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Pediatr Qual Saf. 2019 May 23;4(3):e177. doi: 10.1097/pq9.0000000000000177. eCollection 2019 May-Jun.

A Multifaceted Quality Improvement Intervention to Improve Watchful Waiting in Acute Otitis Media Management.

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Department of Pediatrics, Children's Hospital Los Angeles, Los Angeles, Calif.
Division of Emergency and Transport Medicine, Children's Hospital Los Angeles, Los Angeles, Calif.
Department of Pediatrics, Keck School of Medicine of the University of Southern California, Los Angeles, Calif.



Despite the American Academy of Pediatrics (AAP) guidelines for acute otitis media (AOM) describing a watchful waiting (WW) approach in qualifying patients, immediate antibiotics are consistently overutilized. The study team developed a multifaceted quality improvement intervention that educated providers and families about WW and included a behavioral component to modify physician prescribing patterns.


We used data from a prior study of 250 patients 18 years old and younger with AOM in a tertiary care children's hospital emergency department (ED) to characterize baseline AOM management before interventions. In this study, interventions took place from September to December 2016. Following the interventions, 65 patients were randomly selected, which would allow for the detection of a 20% increase in adherence to AAP guidelines for management of AOM.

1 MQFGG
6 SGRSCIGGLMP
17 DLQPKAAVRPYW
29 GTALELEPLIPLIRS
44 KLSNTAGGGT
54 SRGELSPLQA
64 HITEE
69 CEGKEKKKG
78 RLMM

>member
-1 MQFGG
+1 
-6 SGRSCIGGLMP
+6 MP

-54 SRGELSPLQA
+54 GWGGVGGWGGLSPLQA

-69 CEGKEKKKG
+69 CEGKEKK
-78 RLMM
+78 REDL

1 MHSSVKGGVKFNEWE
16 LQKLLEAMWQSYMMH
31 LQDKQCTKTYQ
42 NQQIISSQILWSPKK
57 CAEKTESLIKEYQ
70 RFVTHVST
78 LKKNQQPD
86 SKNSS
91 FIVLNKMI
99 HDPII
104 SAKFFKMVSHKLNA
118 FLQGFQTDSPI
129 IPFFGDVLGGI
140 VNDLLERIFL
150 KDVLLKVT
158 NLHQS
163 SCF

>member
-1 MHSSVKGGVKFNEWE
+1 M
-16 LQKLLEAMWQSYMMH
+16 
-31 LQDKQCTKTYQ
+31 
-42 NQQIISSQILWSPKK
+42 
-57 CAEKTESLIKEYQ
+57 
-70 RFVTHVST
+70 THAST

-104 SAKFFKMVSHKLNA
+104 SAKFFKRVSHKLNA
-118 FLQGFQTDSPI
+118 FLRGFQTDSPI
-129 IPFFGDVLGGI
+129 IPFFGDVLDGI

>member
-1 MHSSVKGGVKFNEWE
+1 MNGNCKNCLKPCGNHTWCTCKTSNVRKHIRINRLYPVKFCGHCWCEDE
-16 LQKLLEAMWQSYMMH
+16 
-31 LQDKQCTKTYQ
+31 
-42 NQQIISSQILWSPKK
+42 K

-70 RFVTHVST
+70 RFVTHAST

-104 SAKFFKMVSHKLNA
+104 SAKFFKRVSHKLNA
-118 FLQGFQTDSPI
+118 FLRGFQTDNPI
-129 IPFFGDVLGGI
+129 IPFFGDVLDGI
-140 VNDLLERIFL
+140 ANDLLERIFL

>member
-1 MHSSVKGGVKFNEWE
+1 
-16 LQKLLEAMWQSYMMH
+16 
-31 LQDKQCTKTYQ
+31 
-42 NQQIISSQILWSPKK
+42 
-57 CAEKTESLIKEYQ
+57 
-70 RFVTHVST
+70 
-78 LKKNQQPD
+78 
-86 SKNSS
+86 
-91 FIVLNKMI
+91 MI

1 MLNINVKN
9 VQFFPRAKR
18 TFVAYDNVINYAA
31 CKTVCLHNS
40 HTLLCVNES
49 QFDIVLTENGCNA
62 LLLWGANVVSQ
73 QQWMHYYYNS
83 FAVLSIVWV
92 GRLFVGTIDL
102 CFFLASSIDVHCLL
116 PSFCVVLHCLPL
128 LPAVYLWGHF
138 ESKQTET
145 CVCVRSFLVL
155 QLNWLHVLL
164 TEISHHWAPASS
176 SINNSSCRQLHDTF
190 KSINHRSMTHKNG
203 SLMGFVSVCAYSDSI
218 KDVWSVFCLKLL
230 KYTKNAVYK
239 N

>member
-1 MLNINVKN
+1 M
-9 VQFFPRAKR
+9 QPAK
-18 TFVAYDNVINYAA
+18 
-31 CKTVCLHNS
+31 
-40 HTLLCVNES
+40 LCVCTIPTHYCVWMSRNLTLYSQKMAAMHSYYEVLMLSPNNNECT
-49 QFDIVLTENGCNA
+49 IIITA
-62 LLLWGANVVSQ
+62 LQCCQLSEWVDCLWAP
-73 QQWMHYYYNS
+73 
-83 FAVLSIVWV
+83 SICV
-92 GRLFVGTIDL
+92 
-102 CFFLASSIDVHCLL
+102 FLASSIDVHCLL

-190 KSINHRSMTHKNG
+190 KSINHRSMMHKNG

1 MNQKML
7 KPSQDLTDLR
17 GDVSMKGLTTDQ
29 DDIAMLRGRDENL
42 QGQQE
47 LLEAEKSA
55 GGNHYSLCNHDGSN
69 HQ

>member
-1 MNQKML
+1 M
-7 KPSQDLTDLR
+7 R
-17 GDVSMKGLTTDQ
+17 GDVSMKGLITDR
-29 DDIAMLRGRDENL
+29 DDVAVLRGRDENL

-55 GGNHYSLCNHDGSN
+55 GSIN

In the preintervention cohort of 250 patients, 247 had documented AOM. Two hundred thirty-one (93.5%) received immediate antibiotics, 7 (2.8%) underwent WW, and 9 (3.6%) were sent home without antibiotics. Overall management agreed with AAP guidelines at a rate of 44.1%. In the postintervention cohort of 65 patients, 63 met age and diagnostic criteria for AOM; 56 (88.9%) patients received immediate antibiotics; and 7 (11.1%) underwent WW. Postintervention, which the ED management of AOM agreed with AAP guidelines 60.3% of the time, was significantly increased from preintervention adherence (P = 0.02).


A multipronged quality improvement intervention for AOM management in a single pediatric ED significantly improved adherence to AAP guidelines by increasing WW and reducing immediate antibiotic prescriptions.

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